FearOfTheDark's Modified Light for the 10th Annual BLF/OL Contest

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FearOfTheDark
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FearOfTheDark's Modified Light for the 10th Annual BLF/OL Contest

I am so happy that another BLF competition has started. Cool
I have a project that I have been putting off for a long time. So I hope the competition will give me the necessary motivation to start (and complete) it soon.

One of my favorite headlamps (Nitecore HC90) was destroyed by water ingress which caused corrosion on the circuit. I tried to fix it without success. I also contacted the manufacturer and asked to buy spare parts but they no longer have spare parts for this discontinued model.

Since I love this flashlight and don’t want to throw it away, I decided to build a new circuit that would support the three RGB LEDs as well as the main white LED.
I don’t believe that I will be able to restore the magnetic slide switch, but I want to maintain the stepless ramping for the white LED.

For those who are not familiar with the model, here is a brief description from the Nitecore website:

The corroded board and some of my tries to fix it :

FearOfTheDark
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Final look and video from the stairs

View post on imgur.com
Hoop
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Looks like a good project FearOfTheDark. Thumbs Up

Maybe you could implement linear dimming work with a slide potentiometer.

FearOfTheDark
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Hoop wrote:
Looks like a good project FearOfTheDark. Thumbs Up

Maybe you could implement linear dimming work with a slide potentiometer.


This is a good idea but it will not be waterproof and water caused this whole mess in the first place Smile
FearOfTheDark
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I have completed the board with the positive pole and a microswitch.

Instead of the USB charging socket, I inserted a switch boot. Under the boot, I placed a board with an electronic switch on one side and a spring on the other. I had to sand the board so that it would sit exactly in place like the original board.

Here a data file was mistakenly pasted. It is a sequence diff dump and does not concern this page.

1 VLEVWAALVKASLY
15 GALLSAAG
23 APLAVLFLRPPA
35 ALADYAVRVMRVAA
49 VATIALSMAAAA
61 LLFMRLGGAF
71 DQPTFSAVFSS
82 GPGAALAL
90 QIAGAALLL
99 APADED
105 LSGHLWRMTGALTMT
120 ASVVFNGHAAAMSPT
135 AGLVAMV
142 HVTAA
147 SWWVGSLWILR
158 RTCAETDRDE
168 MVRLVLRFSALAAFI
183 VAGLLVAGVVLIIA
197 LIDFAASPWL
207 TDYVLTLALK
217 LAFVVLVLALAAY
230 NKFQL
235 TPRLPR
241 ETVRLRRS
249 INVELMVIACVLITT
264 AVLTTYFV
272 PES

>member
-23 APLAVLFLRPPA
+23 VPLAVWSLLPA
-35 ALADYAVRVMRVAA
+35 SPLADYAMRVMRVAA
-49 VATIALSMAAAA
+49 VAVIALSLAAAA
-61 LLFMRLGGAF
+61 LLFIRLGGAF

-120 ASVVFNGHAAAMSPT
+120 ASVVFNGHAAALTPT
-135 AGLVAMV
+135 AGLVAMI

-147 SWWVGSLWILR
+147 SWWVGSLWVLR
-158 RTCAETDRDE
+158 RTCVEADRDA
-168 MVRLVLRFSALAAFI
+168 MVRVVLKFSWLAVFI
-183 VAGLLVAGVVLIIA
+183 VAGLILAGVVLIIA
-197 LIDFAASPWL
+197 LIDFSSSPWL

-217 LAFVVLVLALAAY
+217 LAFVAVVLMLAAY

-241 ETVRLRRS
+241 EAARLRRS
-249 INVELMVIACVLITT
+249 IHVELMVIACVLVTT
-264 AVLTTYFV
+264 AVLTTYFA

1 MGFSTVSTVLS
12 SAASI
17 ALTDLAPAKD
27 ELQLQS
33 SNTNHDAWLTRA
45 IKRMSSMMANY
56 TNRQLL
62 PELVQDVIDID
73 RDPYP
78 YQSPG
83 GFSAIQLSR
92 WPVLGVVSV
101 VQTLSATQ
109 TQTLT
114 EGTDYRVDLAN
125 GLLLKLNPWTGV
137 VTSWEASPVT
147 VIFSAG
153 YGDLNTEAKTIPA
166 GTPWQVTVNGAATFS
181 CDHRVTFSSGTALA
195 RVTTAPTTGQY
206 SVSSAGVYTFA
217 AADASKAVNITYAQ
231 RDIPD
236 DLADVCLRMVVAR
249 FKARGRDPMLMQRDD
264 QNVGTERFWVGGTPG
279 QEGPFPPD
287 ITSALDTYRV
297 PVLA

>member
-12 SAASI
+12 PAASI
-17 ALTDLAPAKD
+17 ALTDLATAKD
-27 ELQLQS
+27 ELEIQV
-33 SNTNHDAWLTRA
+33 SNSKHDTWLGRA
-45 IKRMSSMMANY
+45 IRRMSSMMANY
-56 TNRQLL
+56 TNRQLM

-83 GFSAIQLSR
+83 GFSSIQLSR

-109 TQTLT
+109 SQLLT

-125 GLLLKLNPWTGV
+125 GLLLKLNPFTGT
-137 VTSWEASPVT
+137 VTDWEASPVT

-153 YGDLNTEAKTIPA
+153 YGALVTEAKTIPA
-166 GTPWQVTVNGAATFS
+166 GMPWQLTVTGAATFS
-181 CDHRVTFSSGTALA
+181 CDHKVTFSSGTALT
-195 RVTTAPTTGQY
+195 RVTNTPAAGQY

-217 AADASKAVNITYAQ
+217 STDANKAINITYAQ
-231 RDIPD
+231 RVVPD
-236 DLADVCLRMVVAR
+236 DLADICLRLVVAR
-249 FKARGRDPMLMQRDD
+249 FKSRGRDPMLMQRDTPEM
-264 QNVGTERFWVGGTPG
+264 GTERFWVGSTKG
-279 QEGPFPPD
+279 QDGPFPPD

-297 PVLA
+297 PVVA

FearOfTheDark
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The work on the circuit board: I sawed and sand the Protoboard to fit exactly like the original one

MtnDon
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Nice!

FearOfTheDark
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Continuing the work on the board: adding a copper contact for the negative pole (lamp body)

FearOfTheDark
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Soldering the 8 current regulators to the Protoboard:

These 8 thin wires are part of the next step I started working on but haven’t finished yet and will share next time…

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Wow. I wasn’t expecting this!

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I believe this will be good Thumbs Up

FearOfTheDark
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Thanks guys.
Hope it will be good.

FearOfTheDark
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“Dead bug” soldering the MCU (The wires may be familiar to you):

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The Whispering ...
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Nice work so far, can’t wait to see the finished product. What firmware are you going to use? Anduril for the stepless ramping?

FearOfTheDark
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The Whispering Gallery wrote:
Nice work so far, can’t wait to see the finished product. What firmware are you going to use? Anduril for the stepless ramping?

Thanks, I wrote my own FW.
Actually that’s why I only started making progress with the HW in the last few days, I was busy writing the code.
I did not find any existing FW for controlling four LEDs (RGB+W)

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I haven’t updated on my progress in the last few days because after soldering almost the whole circuit I couldn’t get it to work Sad
I had to desolder all components and wires and repeat everything, step by step, until I realized that the problem is probably with the current regulators.